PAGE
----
Elegy for Potter

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Fellow Hogwartians, these are dark times.

You know why, of course. Harry Potter’s story – the story of the Boy Who Lived – is over. Done. Finished. Finite Incantatem. And that’s sad.

When I read Harry Potter and the Sorcerer’s Stone, I was ten years old: a mishmash of frumpy clothes, social ineptitude, and baby fat. I did not want to read a book about a boy wizard. I also did not want to refuse the friends who insisted I read that book.
But most of all, I did not want to grow up.
One day, a frustrated friend slammed Harry Potter on my desk in a very convincing manner, and I gave in. After all, it was a book. Any book was potentially good in my eyes.
And I read. And I loved it.
I loved it. For the first time in my life, it was as though the places I read about were real and solid and all around me, and it was as though the people I met there had virtues and flaws and conflicts and love and hate all in equal measure. Harry was real. Hogwarts was real.
Magic was real.
I learned things through the books – not just spells and potions and such, but other things, vastly important things that changed the way I looked at life.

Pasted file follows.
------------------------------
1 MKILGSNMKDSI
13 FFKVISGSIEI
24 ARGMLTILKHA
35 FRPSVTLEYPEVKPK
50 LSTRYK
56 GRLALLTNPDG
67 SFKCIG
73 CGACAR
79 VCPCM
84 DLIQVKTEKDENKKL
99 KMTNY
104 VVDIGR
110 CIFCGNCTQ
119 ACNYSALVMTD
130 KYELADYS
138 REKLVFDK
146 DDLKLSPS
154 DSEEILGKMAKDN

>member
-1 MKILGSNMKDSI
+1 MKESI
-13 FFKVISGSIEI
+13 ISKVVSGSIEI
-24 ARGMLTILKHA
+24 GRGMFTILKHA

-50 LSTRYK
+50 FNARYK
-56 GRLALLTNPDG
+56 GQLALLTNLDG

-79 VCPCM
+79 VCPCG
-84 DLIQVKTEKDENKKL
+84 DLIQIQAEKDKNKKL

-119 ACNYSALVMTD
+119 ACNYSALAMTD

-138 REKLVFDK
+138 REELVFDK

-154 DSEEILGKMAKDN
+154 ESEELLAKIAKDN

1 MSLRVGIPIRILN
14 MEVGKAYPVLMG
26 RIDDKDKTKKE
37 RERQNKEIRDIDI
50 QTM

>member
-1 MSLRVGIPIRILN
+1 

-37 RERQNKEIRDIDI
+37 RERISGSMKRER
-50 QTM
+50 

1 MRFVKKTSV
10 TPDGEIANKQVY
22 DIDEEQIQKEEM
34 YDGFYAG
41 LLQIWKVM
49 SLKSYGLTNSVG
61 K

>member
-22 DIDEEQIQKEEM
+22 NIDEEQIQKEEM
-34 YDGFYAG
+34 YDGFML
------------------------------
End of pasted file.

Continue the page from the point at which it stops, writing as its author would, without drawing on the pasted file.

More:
I learned three of these.
The first thing that Harry Potter taught me was not to be afraid of growing up. To be frightened of that, I realized, was to be frightened of life. And you couldn’t be frightened of life – there was so much in it: romance and drama and vanquishing evil. But to do all that, you had to grow up first. Growing up, I learned, was an adventure in itself.
The second thing was that the world is more complicated than it seems. It was not Harry who taught me this so much as it was the villains. At first, I hated those awful Slytherins – Snape and Malfoy – and I relished that hatred. They, I thought, must be pure evil. Their souls were black with shadow, and I despised them.
But then there was Lily, and the silver doe, and Snape’s promise to keep Harry safe. There was Draco’s fear, and his love for his family, and the way I saw him cry. Voldemort was pure evil in that he could not love, for he had dispensed with his human soul. But every human soul, Harry told me, has both light and dark in it, and the world is not black and white but shades of grey. Even the people we hate can love.
The third and final thing that Harry taught me was one simple, abiding truth; nothing grandiose or moral, but one thing that made me confident in myself.
I am a complete nerd.